What Happens to the Energy Released During Cellular Respiration?

Carl Rod Nave of Georgia State University explains that biologists consider ATP, short for adenosine triphosphate, to be the energy currency of life. An ATP molecule stores energy that organisms require to perform vital functions and processes. During cellular respiration, ADP converts into ATP storage molecules which supply energy.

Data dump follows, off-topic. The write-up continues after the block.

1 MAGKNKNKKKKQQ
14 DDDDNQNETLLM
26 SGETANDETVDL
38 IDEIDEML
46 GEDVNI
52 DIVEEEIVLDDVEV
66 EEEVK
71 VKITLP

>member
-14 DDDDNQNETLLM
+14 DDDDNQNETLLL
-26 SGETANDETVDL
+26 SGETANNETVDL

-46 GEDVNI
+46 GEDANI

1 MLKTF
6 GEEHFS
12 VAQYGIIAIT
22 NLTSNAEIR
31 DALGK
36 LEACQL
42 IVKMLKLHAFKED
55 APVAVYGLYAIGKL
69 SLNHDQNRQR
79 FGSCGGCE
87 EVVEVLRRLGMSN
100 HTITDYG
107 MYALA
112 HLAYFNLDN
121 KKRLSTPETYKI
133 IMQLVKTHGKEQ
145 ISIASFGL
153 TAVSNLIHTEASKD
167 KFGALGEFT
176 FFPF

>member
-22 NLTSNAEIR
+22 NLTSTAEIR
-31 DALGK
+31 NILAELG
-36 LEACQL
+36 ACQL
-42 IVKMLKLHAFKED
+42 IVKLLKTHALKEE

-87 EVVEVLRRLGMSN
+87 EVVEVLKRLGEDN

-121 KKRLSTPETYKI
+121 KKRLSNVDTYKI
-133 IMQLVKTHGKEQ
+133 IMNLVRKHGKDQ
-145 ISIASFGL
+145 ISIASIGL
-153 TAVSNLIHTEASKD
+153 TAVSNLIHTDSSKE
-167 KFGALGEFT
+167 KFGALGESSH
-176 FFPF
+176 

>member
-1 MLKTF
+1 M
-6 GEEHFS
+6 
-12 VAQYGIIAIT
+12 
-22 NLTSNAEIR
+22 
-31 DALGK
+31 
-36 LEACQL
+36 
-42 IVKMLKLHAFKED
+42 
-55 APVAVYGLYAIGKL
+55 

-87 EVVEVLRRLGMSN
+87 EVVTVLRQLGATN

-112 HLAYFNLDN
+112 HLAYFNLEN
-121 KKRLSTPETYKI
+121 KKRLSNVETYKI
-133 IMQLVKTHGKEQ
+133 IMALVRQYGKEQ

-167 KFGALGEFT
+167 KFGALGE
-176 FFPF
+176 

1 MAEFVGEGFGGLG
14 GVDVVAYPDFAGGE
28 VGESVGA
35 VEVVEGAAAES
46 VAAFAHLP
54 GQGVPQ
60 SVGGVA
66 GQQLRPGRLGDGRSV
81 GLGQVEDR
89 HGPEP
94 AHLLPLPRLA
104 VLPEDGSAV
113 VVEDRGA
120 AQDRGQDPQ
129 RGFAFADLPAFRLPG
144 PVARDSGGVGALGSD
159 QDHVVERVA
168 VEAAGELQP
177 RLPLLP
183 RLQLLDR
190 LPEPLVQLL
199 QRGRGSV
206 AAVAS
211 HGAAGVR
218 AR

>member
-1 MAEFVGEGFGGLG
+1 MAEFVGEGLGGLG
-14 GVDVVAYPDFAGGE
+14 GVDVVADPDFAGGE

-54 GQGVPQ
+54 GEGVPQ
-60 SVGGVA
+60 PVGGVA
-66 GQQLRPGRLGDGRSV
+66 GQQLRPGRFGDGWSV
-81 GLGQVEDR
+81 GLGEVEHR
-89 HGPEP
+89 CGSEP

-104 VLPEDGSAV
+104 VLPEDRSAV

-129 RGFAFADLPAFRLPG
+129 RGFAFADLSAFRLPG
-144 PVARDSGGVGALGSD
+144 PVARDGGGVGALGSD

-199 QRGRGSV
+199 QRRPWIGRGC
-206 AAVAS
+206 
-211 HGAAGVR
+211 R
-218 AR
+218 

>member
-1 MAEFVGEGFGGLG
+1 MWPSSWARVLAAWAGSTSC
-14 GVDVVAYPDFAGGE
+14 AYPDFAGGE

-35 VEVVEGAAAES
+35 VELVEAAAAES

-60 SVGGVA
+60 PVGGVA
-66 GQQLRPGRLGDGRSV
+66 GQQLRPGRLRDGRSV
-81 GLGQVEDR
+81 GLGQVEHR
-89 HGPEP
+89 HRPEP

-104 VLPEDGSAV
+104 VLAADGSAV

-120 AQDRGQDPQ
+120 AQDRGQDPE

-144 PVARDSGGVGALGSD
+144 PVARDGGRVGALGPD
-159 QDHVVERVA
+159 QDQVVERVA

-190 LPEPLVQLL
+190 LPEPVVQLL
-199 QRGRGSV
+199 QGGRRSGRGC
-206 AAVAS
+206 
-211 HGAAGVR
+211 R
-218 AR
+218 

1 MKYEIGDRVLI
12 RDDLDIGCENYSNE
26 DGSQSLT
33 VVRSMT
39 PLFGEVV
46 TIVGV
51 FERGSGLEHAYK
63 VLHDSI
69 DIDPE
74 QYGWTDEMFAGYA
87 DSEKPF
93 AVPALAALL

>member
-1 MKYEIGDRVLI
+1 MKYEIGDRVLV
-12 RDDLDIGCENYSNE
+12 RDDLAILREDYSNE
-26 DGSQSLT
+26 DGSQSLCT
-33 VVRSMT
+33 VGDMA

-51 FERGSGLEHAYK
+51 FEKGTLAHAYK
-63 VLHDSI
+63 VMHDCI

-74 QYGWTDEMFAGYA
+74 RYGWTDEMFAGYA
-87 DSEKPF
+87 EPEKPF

An ATP molecule consists of a carbon backbone with a phosphorous part, called the triphosphate. According to Nave, the three phosphorous groups of the triphosphate are interconnected and surrounded by oxygen molecules. Oxygen that carries a negative charge creates an unstable environment. By breaking a bond and removing one phosphate group, the entire molecule becomes more stable. This process facilitates the conversion of ATP back to ADP. The breaking of the bond releases the energy needed for life processes. The spent ADP molecules then recharge into ATP via glucose oxidation during cellular respiration.